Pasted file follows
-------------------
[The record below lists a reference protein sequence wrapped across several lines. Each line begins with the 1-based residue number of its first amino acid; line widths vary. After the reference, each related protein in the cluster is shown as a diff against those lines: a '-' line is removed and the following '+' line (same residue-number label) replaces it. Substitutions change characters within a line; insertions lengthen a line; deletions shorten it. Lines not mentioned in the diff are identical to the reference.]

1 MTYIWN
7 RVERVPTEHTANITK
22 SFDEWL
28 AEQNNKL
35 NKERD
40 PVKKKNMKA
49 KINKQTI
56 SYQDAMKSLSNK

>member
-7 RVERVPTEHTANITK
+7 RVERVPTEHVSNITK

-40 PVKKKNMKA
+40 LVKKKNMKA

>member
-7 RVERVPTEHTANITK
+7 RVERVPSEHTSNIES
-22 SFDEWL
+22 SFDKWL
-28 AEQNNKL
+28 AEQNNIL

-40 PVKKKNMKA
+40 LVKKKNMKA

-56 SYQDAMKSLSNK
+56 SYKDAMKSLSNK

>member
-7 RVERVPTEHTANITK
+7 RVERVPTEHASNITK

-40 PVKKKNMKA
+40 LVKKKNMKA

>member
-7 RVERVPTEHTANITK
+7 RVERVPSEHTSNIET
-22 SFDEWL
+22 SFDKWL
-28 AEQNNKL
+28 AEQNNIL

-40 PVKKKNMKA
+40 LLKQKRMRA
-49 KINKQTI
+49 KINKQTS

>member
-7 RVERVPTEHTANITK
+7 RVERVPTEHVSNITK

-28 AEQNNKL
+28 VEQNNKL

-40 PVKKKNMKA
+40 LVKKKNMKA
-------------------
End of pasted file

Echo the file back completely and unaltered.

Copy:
[The record below lists a reference protein sequence wrapped across several lines. Each line begins with the 1-based residue number of its first amino acid; line widths vary. After the reference, each related protein in the cluster is shown as a diff against those lines: a '-' line is removed and the following '+' line (same residue-number label) replaces it. Substitutions change characters within a line; insertions lengthen a line; deletions shorten it. Lines not mentioned in the diff are identical to the reference.]

1 MTYIWN
7 RVERVPTEHTANITK
22 SFDEWL
28 AEQNNKL
35 NKERD
40 PVKKKNMKA
49 KINKQTI
56 SYQDAMKSLSNK

>member
-7 RVERVPTEHTANITK
+7 RVERVPTEHVSNITK

-40 PVKKKNMKA
+40 LVKKKNMKA

>member
-7 RVERVPTEHTANITK
+7 RVERVPSEHTSNIES
-22 SFDEWL
+22 SFDKWL
-28 AEQNNKL
+28 AEQNNIL

-40 PVKKKNMKA
+40 LVKKKNMKA

-56 SYQDAMKSLSNK
+56 SYKDAMKSLSNK

>member
-7 RVERVPTEHTANITK
+7 RVERVPTEHASNITK

-40 PVKKKNMKA
+40 LVKKKNMKA

>member
-7 RVERVPTEHTANITK
+7 RVERVPSEHTSNIET
-22 SFDEWL
+22 SFDKWL
-28 AEQNNKL
+28 AEQNNIL

-40 PVKKKNMKA
+40 LLKQKRMRA
-49 KINKQTI
+49 KINKQTS

>member
-7 RVERVPTEHTANITK
+7 RVERVPTEHVSNITK

-28 AEQNNKL
+28 VEQNNKL

-40 PVKKKNMKA
+40 LVKKKNMKA